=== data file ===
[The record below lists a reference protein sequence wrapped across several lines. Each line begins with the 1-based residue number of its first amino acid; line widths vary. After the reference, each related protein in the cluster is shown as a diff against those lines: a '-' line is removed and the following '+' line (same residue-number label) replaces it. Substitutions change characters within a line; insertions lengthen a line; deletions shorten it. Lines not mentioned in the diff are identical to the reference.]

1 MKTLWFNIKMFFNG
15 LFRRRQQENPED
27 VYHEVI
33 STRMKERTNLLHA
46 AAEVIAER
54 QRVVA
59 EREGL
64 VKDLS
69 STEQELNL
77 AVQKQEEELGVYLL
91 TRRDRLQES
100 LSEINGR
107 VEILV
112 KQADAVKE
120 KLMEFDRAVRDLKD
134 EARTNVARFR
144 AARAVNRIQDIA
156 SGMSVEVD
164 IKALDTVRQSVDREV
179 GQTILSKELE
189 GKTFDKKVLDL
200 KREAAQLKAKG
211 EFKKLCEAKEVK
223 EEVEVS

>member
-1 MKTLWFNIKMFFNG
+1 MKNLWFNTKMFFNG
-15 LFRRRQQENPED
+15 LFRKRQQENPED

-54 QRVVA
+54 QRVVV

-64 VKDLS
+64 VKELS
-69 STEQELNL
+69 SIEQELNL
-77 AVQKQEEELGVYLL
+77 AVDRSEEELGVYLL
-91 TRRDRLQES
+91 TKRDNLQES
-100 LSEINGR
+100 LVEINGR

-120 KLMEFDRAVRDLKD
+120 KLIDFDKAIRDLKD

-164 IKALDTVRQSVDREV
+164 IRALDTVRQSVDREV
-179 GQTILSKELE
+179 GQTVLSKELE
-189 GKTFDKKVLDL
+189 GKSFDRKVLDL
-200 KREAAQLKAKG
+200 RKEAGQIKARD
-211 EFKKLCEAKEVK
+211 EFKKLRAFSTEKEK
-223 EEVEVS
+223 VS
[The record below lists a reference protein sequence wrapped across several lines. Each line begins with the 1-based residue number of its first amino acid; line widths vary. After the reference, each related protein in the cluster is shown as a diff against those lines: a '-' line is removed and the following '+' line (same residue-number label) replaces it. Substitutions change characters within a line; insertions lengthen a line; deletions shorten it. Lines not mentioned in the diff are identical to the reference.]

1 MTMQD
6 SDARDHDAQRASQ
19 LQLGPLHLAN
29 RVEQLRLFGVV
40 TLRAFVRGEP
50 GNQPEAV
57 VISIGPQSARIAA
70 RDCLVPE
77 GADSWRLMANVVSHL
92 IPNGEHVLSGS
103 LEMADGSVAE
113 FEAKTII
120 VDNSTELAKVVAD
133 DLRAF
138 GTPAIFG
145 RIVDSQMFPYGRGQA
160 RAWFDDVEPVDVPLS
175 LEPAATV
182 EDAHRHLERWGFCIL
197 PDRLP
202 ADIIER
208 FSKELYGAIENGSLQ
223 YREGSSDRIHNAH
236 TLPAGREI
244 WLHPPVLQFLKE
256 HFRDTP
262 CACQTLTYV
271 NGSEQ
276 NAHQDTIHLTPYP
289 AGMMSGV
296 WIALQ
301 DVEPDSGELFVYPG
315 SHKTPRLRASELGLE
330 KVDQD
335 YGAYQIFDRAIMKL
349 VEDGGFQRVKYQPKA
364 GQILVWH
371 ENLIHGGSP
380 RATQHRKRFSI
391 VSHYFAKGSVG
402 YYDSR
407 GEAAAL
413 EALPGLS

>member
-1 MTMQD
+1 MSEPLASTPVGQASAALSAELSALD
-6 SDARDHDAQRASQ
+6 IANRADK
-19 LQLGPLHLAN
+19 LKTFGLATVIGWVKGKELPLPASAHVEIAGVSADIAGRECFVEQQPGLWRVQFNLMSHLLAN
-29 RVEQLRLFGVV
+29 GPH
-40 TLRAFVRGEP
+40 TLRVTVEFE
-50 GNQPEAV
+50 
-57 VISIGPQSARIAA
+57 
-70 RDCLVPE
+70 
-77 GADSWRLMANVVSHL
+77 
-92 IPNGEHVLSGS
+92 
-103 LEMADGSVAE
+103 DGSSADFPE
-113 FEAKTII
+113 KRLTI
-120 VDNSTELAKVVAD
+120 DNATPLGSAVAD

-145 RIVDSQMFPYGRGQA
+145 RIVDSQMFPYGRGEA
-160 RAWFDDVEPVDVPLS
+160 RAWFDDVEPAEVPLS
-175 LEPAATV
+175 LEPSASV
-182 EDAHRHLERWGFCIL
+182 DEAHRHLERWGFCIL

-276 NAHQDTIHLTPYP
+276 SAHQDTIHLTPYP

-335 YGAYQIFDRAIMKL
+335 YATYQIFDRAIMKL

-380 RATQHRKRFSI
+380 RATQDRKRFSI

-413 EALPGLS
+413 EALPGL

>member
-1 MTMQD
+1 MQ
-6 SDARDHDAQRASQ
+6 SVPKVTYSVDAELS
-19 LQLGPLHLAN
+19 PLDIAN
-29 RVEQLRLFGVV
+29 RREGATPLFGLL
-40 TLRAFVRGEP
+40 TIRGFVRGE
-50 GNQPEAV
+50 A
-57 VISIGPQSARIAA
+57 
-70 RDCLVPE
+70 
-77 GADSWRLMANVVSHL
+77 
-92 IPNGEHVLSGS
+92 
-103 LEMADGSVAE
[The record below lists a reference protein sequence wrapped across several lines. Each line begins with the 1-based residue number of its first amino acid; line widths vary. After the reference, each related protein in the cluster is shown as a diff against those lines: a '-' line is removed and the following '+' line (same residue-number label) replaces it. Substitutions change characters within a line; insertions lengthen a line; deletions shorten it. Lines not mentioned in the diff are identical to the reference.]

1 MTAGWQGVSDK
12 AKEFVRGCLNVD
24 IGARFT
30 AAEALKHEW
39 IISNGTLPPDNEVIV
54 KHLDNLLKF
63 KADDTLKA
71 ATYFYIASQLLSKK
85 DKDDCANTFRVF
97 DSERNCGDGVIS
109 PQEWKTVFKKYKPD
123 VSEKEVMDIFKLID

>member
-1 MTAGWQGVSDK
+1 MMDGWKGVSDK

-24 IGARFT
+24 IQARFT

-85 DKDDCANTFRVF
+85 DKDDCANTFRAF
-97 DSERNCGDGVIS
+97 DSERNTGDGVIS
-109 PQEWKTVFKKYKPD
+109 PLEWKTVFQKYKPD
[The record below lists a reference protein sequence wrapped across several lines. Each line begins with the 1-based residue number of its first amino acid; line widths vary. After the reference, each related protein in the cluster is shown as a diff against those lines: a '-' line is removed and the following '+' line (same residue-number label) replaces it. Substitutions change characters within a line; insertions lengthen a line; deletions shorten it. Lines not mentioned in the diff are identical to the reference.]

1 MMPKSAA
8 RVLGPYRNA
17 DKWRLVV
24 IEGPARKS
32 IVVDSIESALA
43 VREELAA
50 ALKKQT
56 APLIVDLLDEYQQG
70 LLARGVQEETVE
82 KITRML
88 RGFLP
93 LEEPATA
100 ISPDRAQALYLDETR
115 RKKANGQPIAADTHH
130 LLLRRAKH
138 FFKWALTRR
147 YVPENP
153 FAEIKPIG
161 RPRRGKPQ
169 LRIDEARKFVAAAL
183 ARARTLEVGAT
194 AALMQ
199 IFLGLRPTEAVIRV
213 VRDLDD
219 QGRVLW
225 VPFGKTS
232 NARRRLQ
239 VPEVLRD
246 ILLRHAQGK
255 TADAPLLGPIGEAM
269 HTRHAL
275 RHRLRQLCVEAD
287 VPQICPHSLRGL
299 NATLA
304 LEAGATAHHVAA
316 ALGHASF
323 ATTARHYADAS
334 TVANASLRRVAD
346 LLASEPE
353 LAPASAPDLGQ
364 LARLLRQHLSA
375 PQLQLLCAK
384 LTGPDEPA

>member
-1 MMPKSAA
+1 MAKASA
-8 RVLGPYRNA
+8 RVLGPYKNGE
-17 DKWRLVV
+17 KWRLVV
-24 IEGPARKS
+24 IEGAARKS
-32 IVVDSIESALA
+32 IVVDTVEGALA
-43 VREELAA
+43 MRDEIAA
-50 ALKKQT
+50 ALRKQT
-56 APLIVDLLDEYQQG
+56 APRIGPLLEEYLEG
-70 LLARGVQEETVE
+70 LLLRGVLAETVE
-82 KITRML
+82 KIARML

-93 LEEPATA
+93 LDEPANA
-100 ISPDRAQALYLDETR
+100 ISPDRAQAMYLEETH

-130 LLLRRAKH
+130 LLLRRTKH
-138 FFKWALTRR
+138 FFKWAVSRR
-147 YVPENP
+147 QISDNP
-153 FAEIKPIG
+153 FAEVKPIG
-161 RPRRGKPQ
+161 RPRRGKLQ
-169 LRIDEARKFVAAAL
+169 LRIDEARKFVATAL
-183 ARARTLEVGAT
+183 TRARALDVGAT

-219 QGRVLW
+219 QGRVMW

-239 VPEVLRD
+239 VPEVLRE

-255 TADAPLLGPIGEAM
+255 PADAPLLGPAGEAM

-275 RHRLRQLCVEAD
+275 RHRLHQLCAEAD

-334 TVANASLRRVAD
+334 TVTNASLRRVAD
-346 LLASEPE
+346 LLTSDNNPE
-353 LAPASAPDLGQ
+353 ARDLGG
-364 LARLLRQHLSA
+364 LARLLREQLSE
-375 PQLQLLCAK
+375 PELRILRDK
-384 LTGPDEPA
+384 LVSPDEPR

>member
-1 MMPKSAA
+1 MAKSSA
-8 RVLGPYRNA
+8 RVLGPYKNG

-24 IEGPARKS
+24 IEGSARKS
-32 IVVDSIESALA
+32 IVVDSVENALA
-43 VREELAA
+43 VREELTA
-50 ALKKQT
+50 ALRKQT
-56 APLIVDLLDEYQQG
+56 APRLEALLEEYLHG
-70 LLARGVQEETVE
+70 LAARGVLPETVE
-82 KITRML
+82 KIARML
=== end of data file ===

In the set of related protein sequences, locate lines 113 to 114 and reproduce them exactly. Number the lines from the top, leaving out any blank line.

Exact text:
+50 
-57 VISIGPQSARIAA